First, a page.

The Nash Motor Company Showroom was built in 1924 at 112 South Duke St. It was built with similar form and detailing as contemporaneous car showrooms, such as the Alexander Ford and Johnson Motor Co. dealers on East Main St. It was originally called "Nicholson Motor Sales."
(Courtesy Duke Rare Book and Manuscript Collection)
Looking south from near Memorial and South Duke at the Nash showroom under construction, 1924. The perch for the crossing guard is visible in the foreground. Just beyond the new building is the Southern Conservatory of Music, which was started that same year.
Nash Motor Company started in 1918, producing cars out of Wisconsin. While evidently popular nationally, this particular Nash Dealership switched to selling Chrysler and Dodge vehicles by 1928. In 1935, it was occupied by the Elkins Motor Company. Elkins Motor Co. had been started by AB Elkins in Mebane in 1918. The company became a Chrysler Dealer in 1926; in 1933 he moved the business to Durham, and in 1935 occupied the former Nash building.
1939 - from the 50th anniversary edition of the Durham Sun. (Courtesy Jim Elkins)
Elkins staff, 1939.
This building was bought by the Dillon Supply Company of Raleigh in March 1942. Elkins (Chrysler-Dodge) Motor Company moved on to the 200 block of N. Roxboro St. and, post urban-renewal, to the Mangum-Dillard- Roxboro-Freeway block
The Dillon Supply Co. was established in Raleigh in 1913 and opened a location in Durham at 209 N. Church St. on March 1, 1927. Per a 1951 guide "they handle mill, industrial, contracting, plumbing, and heating supplies and farm machinery. Stores are also located in Raleigh, Rocky Mount and Goldsboro. George P Moore has served as local manager since opening in this location."
After opening, the company expanded the building to the north.
Looking northwest at the back and south side of the buildings, 1948.
(Courtesy The Herald-Sun Newspaper
Looking north up South Duke St., 07.31.58
(Courtesy The Herald-Sun Newspaper
Dillon Supply remained active into the 1980s.
Looking south down Duke St. from just north of West Main, 1981. The old Durham Ice Cream Company building is on the right.
(Courtesy Robby Delius)
I'm unsure of when they closed, but by 1997, Richard Morgan had begun renovating the buildings as part of his "Peabody Place" redevelopment, which also included the Durham Laundry. In 1998, Fowler's Grocery moved from Brightleaf Square, where they had been located in the space currently occupied by Chamas Steakhouse and Amelia's, to the 1942 addition. The old Nash showroom portion of the space has housed several businesses since renovation, none of which have made enough of an impression on me to remember them.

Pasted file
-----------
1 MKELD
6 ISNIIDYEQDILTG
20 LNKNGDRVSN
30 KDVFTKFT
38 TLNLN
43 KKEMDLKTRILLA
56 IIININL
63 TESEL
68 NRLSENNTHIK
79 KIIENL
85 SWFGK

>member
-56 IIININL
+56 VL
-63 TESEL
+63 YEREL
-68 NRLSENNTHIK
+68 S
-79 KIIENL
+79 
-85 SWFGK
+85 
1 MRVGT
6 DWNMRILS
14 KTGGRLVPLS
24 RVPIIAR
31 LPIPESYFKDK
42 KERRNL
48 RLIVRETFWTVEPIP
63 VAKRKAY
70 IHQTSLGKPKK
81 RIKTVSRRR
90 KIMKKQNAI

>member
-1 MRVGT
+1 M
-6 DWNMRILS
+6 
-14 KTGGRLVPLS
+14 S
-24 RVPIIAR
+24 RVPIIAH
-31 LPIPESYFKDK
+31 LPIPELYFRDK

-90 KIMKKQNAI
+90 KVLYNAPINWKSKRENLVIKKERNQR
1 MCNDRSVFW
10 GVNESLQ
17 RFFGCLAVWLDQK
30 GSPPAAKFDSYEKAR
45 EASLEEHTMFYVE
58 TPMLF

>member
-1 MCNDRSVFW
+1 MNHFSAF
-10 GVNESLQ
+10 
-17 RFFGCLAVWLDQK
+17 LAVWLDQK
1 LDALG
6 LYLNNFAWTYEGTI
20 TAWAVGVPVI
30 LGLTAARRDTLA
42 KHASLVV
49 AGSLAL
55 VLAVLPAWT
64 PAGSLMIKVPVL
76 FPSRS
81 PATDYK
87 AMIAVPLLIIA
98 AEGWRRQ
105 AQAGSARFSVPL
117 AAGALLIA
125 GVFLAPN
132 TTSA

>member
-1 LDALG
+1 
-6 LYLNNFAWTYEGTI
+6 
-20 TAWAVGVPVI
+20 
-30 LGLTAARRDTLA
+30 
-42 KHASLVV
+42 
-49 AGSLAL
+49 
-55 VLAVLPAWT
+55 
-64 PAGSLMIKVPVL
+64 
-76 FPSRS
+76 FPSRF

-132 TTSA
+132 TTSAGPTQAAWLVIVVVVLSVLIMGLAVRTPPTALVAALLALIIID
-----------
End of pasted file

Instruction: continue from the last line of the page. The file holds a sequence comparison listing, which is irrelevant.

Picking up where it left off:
Fowler's, however, was always quite the interesting place to find goodies; although it changed quite a bit with the change of ownership in 1998, the former employees - (Mimi and Dan? - that's what sticks in my head) turned owners took the place in ambitious new directions, starting with the huge interior space and spacious back porch.
I always liked the place during their tenure - although after a few years, it was evident that they were having trouble. In 2003, they ran out of money and the business was sold to some folks from Southern Pines. I can't say I liked it as much after that - I don't know, it just didn't seem as interesting to me. They, too, gave up the ghost in November 2006. Most recently, last year, it reopened as Parker and Otis. Although I'm just not enough of a candy fan to enjoy this as much as the old Fowler's, I'm just happy if they've found a successful business model that allows food to keep coming out of the place, at least as far as the back porch.
Nash Motor Co. from the same vantage point as the ~1920 picture above, March 2007.
With the addition, looking west-northwest, March 2007
Submitted by Barry (not verified) on Tue, 4/1/2008 - 3:46pm
Gary - looks like Duke St. went from two way to one way sometime between 1958 and 1981. Was that part of the Durham Freeway project?
Submitted by John Schelp (not verified) on Tue, 4/1/2008 - 4:42pm
Good catch, Barry. During our discussions with DOT re the East End Connector, I learned that DOT converted Duke and Gregson to one-way streets -- to provide a "better" connection between the new "I-40" (which ended in downtown Durham) and I-85 to the north. The new "I-40" is now better known as NC-147.
Now that NC-147 extends all the way to I-85 (on the western side of town), I'm not sure what the justification is to keep Duke and Gregson one-way today.
Submitted by Anonymous (not verified) on Tue, 4/1/2008 - 8:21pm
I remember Dillon Supply quite well. My father worked there for 40 years.
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